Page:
Battles there certainly were, as Saxon war-leaders fought the British rulers for the right to govern the land and live off the produce of, rather than exterminate, its ordinary people. The end result in one area from which we have clear evidence, North-eastern England, is summed up by Leslie Alcock, Reader in Archaeology at University College Cardiff, thus: "The conclusion is inescapable that a very small and largely aristocratic Anglian element ruled over a predominantly British population" (Arthur's Britain, op.cit., p331)
The proportion of incomers to natives doubtless varied from one area to another, but it is now generally agreed that everywhere the invaders were simply not numerous enough to physically dispossess the natives of the land, even if they had wished to thus dispossess themselves of such a source of useful agricultural labour and produce. Over much of England, the natives might henceforth hold the land in bondage, but hold it they did, nonetheless.
Certainly, the invading minority imposed their language utterly on the native majority, as the decendents of both were similarly to do in Ireland, Scotland, Wales and Cornwall, simply because, one the last native resistance had been smashed, as in England it had been by the mid-7th Century, it was the tongue of power, prestige, commerce and government from the village level up, which anyone who did not wish to brand himself an ignorant bumpkin had to master and use. Yet even so, our rivers for example mostly kept their old English names － Trent, Derwent, Ouse, the sundry Avons (from the Celtic word for 'river' － afon in modern Welsh) and the pre-Celtic name Thames.
As did the Chilterns, hills in the Home Counties far from the Celtic fringe and the Pennines, the backbone of England. And, furthest of all from that northern and western fringe, the county of Kent, which Caesar in 55BC found populated by the Cantiaci, and the city of Canterbury (which acquired the Anglo-Saxon suffix byrig － fortified settlement).
British too are the names of towns in the heartland of England such as Cannock, in the West Midlands and Liss, Hampshire (from British tisso, in modern Welsh llys, site of the King's court)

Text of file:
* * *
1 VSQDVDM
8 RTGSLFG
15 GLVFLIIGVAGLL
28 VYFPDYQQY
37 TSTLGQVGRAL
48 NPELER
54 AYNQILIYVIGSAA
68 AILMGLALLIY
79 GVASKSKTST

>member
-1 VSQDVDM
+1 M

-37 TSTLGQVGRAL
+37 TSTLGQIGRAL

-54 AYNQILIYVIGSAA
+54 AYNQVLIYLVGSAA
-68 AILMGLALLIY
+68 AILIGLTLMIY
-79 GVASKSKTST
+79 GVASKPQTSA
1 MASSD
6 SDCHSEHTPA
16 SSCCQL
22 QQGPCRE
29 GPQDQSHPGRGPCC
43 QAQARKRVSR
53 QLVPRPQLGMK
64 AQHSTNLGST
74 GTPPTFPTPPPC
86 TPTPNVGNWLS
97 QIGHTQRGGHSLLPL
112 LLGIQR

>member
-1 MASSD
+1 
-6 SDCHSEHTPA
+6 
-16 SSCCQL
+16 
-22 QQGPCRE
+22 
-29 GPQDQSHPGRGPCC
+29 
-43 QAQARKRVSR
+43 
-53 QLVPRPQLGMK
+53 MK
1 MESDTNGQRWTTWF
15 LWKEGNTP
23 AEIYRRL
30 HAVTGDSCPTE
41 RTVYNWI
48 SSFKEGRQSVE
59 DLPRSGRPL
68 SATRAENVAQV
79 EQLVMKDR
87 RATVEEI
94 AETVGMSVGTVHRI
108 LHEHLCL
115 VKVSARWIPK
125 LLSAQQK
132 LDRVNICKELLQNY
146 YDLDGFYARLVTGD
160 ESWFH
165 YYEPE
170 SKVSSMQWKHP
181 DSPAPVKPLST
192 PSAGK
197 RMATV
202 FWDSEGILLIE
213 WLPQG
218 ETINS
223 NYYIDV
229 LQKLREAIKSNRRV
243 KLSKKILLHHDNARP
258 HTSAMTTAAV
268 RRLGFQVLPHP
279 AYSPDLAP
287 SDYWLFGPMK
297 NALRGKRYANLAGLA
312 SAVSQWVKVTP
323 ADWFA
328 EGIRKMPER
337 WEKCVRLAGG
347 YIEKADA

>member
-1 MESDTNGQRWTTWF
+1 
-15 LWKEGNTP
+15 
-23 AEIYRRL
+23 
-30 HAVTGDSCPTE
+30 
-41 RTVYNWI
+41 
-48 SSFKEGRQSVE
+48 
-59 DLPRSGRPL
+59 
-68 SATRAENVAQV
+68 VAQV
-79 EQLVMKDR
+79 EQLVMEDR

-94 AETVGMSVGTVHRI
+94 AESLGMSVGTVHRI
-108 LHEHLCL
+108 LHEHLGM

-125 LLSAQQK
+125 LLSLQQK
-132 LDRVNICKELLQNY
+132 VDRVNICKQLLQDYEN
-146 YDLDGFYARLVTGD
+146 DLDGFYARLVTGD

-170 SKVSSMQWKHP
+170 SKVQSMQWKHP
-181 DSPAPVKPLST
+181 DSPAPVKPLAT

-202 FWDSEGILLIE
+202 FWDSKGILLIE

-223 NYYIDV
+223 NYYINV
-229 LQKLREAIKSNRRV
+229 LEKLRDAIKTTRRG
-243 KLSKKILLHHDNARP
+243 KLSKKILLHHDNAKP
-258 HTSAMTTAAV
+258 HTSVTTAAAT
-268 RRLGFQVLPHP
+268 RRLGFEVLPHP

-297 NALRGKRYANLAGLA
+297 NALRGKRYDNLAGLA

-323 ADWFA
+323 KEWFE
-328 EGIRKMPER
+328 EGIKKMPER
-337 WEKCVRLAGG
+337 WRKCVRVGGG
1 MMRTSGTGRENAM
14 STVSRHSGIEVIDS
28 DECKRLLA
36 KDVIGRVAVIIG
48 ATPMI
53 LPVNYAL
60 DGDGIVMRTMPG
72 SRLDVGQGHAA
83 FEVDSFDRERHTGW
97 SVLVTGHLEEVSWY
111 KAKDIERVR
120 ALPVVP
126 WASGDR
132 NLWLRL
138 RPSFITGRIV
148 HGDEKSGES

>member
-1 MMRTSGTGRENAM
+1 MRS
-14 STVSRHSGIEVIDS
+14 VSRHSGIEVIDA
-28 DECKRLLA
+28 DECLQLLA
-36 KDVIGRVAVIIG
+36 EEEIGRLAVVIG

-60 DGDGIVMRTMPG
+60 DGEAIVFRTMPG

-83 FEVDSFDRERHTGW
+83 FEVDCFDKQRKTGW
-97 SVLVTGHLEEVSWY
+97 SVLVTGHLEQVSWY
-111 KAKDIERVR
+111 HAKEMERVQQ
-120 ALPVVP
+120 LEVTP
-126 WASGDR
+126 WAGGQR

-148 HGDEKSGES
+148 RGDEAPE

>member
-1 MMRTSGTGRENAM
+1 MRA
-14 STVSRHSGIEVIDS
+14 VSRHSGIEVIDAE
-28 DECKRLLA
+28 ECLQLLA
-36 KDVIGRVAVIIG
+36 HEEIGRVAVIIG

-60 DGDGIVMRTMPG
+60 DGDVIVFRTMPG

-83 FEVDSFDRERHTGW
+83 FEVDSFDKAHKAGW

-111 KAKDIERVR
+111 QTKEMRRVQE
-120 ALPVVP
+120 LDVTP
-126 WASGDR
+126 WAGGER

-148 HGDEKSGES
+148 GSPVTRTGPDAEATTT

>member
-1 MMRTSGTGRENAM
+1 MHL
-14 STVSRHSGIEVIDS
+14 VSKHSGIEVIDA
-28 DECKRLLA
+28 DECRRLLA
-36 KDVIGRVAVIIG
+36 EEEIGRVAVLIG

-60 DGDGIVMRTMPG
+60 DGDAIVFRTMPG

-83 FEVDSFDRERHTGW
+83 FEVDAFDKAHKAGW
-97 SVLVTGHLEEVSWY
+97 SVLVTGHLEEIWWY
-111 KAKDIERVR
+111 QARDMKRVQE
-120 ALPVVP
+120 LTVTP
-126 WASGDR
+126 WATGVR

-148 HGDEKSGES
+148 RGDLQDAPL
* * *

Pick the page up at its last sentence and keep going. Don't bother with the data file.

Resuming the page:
The invaders themselves bestowed names on places attesting to their continued habitation by the natives: many of the place names incorporating Wal － such as Walton and Walsham derive it from the Saxon word wealh applied to native Britons. It orginally meant foreigner － in their owh country, for that indeed has happened before now － and later serf － which might happen again unless we are careful! － before ending up in modern English as 'Welsh'.
There are also Bretton － Britons' town, and Cumberworth, from cumbrogi, in modern Welsh Cymry, 'citizens', from Latin cives, the natives' word for themselves. Camberwell in London may well incorporate both words for Briton.
And of course many larger towns of the period kept their old names, like Leeds and London. Some had Saxon words tacked on (often ceaster. from Latin caster, 'military camp'), as in Manchester, Rochester and Doncaster (incorporating the name of the Celtic fertility Goddess, Don).
Mere survival of place names is actually less significant － North America is similarly littered with aboriginal tags like Mississippi and Chicago which clearly do not reflect an overwhelming Red Indian contribution to the U.S. gene pool. But we don't find any 'Injunstowns' or 'Redmanvilles' or 'Cheyanntons', as we do Waltons and Brettons, attesting to continuing large-scale native presence, nor did Red Indian tribal boundaries persist, as Romano-British parish boundaries did here.